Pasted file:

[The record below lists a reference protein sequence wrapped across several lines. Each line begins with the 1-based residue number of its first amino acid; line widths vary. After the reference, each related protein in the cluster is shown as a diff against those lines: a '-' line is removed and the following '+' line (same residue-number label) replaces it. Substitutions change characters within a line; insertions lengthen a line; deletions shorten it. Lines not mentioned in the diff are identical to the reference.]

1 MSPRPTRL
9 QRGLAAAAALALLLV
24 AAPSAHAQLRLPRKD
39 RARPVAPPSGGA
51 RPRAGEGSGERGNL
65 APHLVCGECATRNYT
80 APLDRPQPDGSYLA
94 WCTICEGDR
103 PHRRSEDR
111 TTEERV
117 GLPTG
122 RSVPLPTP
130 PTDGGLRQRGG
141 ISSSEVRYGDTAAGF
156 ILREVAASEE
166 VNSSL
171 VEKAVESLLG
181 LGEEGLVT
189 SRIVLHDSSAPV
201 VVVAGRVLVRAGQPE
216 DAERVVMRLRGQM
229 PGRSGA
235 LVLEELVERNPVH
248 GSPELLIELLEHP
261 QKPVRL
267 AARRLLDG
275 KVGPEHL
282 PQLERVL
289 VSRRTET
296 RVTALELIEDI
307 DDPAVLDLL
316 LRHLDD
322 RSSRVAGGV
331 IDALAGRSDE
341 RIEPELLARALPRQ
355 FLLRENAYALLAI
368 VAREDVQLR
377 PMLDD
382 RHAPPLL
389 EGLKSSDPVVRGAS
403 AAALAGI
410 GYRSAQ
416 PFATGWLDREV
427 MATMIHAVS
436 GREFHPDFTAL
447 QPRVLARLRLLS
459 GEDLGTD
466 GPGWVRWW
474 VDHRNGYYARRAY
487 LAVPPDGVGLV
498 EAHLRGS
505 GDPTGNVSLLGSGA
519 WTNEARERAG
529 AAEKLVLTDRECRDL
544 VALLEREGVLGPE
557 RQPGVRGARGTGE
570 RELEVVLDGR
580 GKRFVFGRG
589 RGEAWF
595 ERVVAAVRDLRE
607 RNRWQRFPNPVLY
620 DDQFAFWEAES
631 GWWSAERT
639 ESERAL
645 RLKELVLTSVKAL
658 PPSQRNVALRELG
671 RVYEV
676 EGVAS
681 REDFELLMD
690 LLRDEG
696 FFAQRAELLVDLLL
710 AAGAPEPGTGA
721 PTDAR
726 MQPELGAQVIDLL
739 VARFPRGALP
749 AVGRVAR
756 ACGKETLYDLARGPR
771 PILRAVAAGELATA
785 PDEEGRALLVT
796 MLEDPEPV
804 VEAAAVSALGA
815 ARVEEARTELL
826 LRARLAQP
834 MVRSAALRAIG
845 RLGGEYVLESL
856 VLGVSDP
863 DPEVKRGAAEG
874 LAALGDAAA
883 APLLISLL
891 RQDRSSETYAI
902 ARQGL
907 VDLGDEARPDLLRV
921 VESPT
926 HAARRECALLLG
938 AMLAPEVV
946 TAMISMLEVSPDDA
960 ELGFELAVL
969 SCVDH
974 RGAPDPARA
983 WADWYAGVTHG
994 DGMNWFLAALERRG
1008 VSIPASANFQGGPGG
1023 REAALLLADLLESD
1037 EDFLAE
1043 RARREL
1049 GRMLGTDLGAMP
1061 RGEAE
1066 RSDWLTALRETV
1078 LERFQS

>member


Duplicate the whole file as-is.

[The record below lists a reference protein sequence wrapped across several lines. Each line begins with the 1-based residue number of its first amino acid; line widths vary. After the reference, each related protein in the cluster is shown as a diff against those lines: a '-' line is removed and the following '+' line (same residue-number label) replaces it. Substitutions change characters within a line; insertions lengthen a line; deletions shorten it. Lines not mentioned in the diff are identical to the reference.]

1 MSPRPTRL
9 QRGLAAAAALALLLV
24 AAPSAHAQLRLPRKD
39 RARPVAPPSGGA
51 RPRAGEGSGERGNL
65 APHLVCGECATRNYT
80 APLDRPQPDGSYLA
94 WCTICEGDR
103 PHRRSEDR
111 TTEERV
117 GLPTG
122 RSVPLPTP
130 PTDGGLRQRGG
141 ISSSEVRYGDTAAGF
156 ILREVAASEE
166 VNSSL
171 VEKAVESLLG
181 LGEEGLVT
189 SRIVLHDSSAPV
201 VVVAGRVLVRAGQPE
216 DAERVVMRLRGQM
229 PGRSGA
235 LVLEELVERNPVH
248 GSPELLIELLEHP
261 QKPVRL
267 AARRLLDG
275 KVGPEHL
282 PQLERVL
289 VSRRTET
296 RVTALELIEDI
307 DDPAVLDLL
316 LRHLDD
322 RSSRVAGGV
331 IDALAGRSDE
341 RIEPELLARALPRQ
355 FLLRENAYALLAI
368 VAREDVQLR
377 PMLDD
382 RHAPPLL
389 EGLKSSDPVVRGAS
403 AAALAGI
410 GYRSAQ
416 PFATGWLDREV
427 MATMIHAVS
436 GREFHPDFTAL
447 QPRVLARLRLLS
459 GEDLGTD
466 GPGWVRWW
474 VDHRNGYYARRAY
487 LAVPPDGVGLV
498 EAHLRGS
505 GDPTGNVSLLGSGA
519 WTNEARERAG
529 AAEKLVLTDRECRDL
544 VALLEREGVLGPE
557 RQPGVRGARGTGE
570 RELEVVLDGR
580 GKRFVFGRG
589 RGEAWF
595 ERVVAAVRDLRE
607 RNRWQRFPNPVLY
620 DDQFAFWEAES
631 GWWSAERT
639 ESERAL
645 RLKELVLTSVKAL
658 PPSQRNVALRELG
671 RVYEV
676 EGVAS
681 REDFELLMD
690 LLRDEG
696 FFAQRAELLVDLLL
710 AAGAPEPGTGA
721 PTDAR
726 MQPELGAQVIDLL
739 VARFPRGALP
749 AVGRVAR
756 ACGKETLYDLARGPR
771 PILRAVAAGELATA
785 PDEEGRALLVT
796 MLEDPEPV
804 VEAAAVSALGA
815 ARVEEARTELL
826 LRARLAQP
834 MVRSAALRAIG
845 RLGGEYVLESL
856 VLGVSDP
863 DPEVKRGAAEG
874 LAALGDAAA
883 APLLISLL
891 RQDRSSETYAI
902 ARQGL
907 VDLGDEARPDLLRV
921 VESPT
926 HAARRECALLLG
938 AMLAPEVV
946 TAMISMLEVSPDDA
960 ELGFELAVL
969 SCVDH
974 RGAPDPARA
983 WADWYAGVTHG
994 DGMNWFLAALERRG
1008 VSIPASANFQGGPGG
1023 REAALLLADLLESD
1037 EDFLAE
1043 RARREL
1049 GRMLGTDLGAMP
1061 RGEAE
1066 RSDWLTALRETV
1078 LERFQS

>member